Montana’s first mail-ballot primary election set records for participation and the went fairly well, but it would take a fall emergency to set up a mail ballot general election.
That’s because there’s no language in Montana law supporting a mail ballot general election. The exception would be another order by Gov. Steve Bullock giving counties the option of a mail ballot election to protect public health.
“It is too early to tell what, if any, steps will need to be taken in the general election to protect the public's health, while protecting the right to vote,” said Marissa Perry, Bullock’s communications director. “As he did in issuing the primary directive, Gov. Bullock will consult with county election administrators, public health experts, emergency management professionals, the Secretary of State, and political leaders from both parties to determine the safest way to proceed once more is known about how the virus could impact communities in the fall.”
More to the point, said state Sen. Doug Kary, R-Billings, the governor’s executive order that triggered the mail ballot primary has a July expiration date. Bullock would need a new, 120-day order to raise the option of a mail ballot general election.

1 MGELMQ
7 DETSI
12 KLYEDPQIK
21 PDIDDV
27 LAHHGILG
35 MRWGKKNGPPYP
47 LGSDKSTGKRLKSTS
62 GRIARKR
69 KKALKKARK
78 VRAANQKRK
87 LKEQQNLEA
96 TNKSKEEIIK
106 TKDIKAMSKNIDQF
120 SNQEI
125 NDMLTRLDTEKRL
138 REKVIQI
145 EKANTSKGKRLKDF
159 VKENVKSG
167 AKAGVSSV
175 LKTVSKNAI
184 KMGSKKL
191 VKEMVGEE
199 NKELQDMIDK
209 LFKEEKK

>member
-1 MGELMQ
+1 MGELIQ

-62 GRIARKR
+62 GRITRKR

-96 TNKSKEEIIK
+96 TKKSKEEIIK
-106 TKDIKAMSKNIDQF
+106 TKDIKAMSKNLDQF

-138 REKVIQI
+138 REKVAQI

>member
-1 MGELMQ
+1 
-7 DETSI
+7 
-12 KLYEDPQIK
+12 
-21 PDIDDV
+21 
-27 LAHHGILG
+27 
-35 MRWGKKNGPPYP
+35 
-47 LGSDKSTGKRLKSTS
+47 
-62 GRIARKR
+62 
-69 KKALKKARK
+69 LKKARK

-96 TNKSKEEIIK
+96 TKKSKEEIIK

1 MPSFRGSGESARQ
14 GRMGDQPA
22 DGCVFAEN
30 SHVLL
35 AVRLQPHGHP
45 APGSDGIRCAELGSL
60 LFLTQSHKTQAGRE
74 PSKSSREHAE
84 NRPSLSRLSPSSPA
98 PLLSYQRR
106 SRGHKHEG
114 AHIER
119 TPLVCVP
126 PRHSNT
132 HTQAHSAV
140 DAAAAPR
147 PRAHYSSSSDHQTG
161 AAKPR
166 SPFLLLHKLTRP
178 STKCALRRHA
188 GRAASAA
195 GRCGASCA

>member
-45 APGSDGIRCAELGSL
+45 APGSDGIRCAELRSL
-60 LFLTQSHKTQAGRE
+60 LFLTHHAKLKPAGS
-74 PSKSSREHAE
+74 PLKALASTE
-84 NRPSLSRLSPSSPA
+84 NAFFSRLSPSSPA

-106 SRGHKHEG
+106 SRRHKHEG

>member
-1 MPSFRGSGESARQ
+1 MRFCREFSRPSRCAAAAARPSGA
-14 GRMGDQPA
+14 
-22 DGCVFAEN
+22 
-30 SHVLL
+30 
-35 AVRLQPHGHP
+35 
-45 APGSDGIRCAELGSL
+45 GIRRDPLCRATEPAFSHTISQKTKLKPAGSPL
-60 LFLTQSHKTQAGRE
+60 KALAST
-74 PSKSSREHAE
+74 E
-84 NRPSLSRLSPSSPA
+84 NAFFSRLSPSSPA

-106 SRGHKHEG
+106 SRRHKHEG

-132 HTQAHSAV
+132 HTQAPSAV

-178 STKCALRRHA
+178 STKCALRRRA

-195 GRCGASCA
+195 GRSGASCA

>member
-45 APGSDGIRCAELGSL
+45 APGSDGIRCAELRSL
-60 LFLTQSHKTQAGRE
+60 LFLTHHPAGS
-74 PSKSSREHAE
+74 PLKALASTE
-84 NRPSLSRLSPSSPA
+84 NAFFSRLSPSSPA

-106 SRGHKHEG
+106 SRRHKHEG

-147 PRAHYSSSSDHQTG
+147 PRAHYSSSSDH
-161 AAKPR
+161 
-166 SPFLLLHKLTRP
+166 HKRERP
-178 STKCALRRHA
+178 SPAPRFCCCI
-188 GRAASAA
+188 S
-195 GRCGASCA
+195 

The Bullock administration said Thursday that the governor's current emergency order will last as long as the president's. The normal, 120-day expiration rule doesn't apply.
Kary has a keen interest in the subject, as he was the most recent legislator to propose converting Montana to mail ballot elections.
Kary liked what he witnessed in Montana’s first mail ballot primary. Voter participation was at an all-time high for a primary. At least 381,000 ballots were returned, according to the Montana Secretary of State’s office, which posted a higher total return of 389,741 ballots in its daily count than it posted on its results page. Calls to the office Wednesday were not returned.
There were as many as 96,193 more returned ballots than in 2016, the previous high mark for primary participation.
There were a few glitches. A Yellowstone County District Court judge briefly ruled that ballots that reached elections officials after Election Day still had to be accepted if the ballots were postmarked June 2, the reasoning being that not everyone has easy access to mail service, particularly in rural areas and on American Indian reservations. The state Supreme Court later overruled the judge after Secretary of State Corey Stapleton objected.
“It performed like it should," Kary said. "There’s some glitches in there. And the judge in Billings that ruled. That was totally wrong. If everybody gets a ballot, they had to pick it up at a post office box and they sure as heck can get it back to the that same spot. Evidently they get there now and then.”
There have been several attempts to move Montana to mail-ballot elections. Kary sponsored the last attempt in 2013 after being approached by Montana’s county elections administrators who have long wanted mail ballots, which local governments can already use for school board and county elections.